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Your Costs As A Percentage Of Gross Income? Please Share!!

 
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Old 02-11-2013, 01:12 PM   #41
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I disagree. Some of the better companies I worked for had competent foremen on site and production managers/supers running the foremen. Talking commercial and very high end residental.

Just not the circus I want to run
Why not? That is where the money is at.
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Old 02-11-2013, 01:29 PM   #42
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Re: Your Costs As A Percentage Of Gross Income? Please Share!!


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Originally Posted by Ninjaframer View Post
Oh- then I made about $0
I really laughed out loud at that one.You can still benchmark your profit if you look back over a few years and average out a salary for yourself. Anything over that would be profit, anything under would be loss.

It's a good habit to be in because then you can identify negative trends. I use it because, in starting a new business in a bad economy, I expected to make less than I would if I had the same job for another company but I wanted to be able to tell when I actually DID become profitable rather than just being content with whatever I could get.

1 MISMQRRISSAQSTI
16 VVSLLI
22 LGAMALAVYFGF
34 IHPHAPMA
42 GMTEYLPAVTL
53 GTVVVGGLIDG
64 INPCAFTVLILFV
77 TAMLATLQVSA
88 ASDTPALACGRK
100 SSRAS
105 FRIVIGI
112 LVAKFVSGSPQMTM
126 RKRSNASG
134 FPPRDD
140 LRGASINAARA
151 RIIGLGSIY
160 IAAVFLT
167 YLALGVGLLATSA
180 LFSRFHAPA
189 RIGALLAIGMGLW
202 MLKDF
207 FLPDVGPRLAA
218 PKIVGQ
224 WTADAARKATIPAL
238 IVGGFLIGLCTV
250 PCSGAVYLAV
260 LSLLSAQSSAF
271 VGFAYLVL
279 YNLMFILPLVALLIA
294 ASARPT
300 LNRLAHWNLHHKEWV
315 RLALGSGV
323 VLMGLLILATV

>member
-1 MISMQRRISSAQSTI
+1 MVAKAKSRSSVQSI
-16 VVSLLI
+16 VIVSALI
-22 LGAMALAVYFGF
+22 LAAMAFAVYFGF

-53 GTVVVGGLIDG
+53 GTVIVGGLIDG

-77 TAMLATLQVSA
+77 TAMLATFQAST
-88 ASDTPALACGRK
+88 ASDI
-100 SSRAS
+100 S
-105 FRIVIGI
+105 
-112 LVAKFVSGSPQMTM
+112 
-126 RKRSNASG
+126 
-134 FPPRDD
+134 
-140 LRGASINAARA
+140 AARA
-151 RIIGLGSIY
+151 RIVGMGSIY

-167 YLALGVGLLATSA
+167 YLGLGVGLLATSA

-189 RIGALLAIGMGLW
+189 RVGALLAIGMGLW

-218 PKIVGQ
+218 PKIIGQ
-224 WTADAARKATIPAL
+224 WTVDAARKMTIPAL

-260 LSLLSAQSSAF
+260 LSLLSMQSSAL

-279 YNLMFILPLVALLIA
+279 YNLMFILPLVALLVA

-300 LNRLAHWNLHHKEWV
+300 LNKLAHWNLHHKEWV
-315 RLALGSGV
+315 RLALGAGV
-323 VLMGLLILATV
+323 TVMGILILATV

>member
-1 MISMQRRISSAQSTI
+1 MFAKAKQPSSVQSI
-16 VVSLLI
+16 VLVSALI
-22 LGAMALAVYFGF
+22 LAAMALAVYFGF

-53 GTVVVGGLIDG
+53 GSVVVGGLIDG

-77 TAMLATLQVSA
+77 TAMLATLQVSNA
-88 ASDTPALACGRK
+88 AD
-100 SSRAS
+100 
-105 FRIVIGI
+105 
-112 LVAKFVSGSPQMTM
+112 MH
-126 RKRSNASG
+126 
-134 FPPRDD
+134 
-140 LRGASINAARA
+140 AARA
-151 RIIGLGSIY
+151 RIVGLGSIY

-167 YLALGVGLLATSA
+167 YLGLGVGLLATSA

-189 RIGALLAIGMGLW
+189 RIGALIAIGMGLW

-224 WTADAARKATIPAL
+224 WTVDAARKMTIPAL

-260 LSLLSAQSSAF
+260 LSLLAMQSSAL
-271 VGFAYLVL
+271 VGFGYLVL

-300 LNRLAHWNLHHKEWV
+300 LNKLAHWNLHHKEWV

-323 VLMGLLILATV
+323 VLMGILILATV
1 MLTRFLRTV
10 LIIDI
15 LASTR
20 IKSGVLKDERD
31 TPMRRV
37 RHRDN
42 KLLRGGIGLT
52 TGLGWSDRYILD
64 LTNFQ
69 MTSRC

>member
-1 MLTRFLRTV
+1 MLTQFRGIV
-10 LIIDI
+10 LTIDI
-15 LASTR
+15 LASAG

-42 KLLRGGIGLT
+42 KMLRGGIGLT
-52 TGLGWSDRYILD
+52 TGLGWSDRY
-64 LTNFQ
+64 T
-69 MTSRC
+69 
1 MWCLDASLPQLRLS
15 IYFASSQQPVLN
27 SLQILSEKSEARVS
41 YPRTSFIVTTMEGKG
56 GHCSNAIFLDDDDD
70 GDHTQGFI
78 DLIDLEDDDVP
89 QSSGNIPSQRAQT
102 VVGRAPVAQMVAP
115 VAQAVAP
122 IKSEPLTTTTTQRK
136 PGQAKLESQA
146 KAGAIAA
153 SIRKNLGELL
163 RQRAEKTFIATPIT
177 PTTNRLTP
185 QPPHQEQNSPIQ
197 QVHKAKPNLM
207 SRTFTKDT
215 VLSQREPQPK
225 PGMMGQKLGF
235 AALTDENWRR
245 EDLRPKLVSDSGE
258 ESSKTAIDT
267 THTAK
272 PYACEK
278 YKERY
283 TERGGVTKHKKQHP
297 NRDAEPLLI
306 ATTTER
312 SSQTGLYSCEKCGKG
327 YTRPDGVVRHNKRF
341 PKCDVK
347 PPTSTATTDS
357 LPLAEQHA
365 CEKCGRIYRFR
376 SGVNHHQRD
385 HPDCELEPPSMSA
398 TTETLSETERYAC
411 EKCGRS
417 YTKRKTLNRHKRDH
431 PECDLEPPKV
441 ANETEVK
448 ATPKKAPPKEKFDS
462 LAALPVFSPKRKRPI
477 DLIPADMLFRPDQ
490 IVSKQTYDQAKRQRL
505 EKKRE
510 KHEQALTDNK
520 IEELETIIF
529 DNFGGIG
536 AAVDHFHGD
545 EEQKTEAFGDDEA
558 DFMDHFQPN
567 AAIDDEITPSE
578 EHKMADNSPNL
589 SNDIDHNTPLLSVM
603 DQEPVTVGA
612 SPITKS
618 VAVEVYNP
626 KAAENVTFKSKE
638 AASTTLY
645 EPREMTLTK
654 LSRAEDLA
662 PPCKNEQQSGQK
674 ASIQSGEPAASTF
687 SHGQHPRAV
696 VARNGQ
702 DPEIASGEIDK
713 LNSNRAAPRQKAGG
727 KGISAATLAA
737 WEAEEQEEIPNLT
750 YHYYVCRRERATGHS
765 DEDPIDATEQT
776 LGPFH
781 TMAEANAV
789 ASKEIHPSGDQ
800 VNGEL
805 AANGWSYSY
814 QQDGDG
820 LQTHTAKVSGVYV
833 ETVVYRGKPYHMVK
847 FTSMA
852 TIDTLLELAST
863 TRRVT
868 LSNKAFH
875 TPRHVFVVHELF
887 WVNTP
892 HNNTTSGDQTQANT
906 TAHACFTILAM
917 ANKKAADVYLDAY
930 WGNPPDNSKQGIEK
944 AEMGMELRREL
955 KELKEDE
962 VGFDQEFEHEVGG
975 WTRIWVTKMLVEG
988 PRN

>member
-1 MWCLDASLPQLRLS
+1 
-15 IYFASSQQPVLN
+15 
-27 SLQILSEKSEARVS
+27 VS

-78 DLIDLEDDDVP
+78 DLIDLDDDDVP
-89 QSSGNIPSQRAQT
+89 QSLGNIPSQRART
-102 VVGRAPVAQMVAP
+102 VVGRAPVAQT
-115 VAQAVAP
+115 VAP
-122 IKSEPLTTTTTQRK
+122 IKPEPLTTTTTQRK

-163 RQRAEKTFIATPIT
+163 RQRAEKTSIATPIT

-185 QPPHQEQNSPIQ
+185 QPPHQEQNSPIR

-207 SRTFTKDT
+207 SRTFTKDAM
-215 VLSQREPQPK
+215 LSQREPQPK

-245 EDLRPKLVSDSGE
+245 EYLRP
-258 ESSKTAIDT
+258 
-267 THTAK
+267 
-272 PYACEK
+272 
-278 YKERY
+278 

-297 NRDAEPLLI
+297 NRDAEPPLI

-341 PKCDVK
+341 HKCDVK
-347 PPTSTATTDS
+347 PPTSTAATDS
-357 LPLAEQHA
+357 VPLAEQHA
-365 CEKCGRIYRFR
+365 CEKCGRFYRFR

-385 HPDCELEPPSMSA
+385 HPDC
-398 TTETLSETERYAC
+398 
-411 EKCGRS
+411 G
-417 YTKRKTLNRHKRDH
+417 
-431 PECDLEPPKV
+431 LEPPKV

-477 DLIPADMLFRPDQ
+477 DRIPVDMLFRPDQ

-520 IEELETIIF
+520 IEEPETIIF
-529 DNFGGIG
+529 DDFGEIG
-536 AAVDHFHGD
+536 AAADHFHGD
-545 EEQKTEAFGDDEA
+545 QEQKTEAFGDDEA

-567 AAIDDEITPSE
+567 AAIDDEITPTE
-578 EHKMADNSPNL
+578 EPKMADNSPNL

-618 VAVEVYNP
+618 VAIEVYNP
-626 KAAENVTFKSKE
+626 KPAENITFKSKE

Being content is great but not when it's because of intentional ignorance.
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Old 02-11-2013, 03:38 PM   #43
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Why not? That is where the money is at.
Im not interested in not being on site every day, for atleast a little while. You can still make a very good living and run just a few jobs.
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Old 02-11-2013, 06:10 PM   #44
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So true, on the paying self different amounts.

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Originally Posted by Jaws View Post
In fact, Id bet money most of my subs make more actual money than I do, salary or otherwise.

Besides, many people say they make a profit and only pay themselves 600$ a week, and some say they struggle to paying themselves 2,000$ a week.
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Old 02-11-2013, 06:14 PM   #45
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Thats true, being great somewhere can lead to success despite being average or less than elsewhere.
I know its not the "linchpin" of success to know your numbers, but I think everyone reaches a point where they are more interested in that, and seeing if its worth the "headache".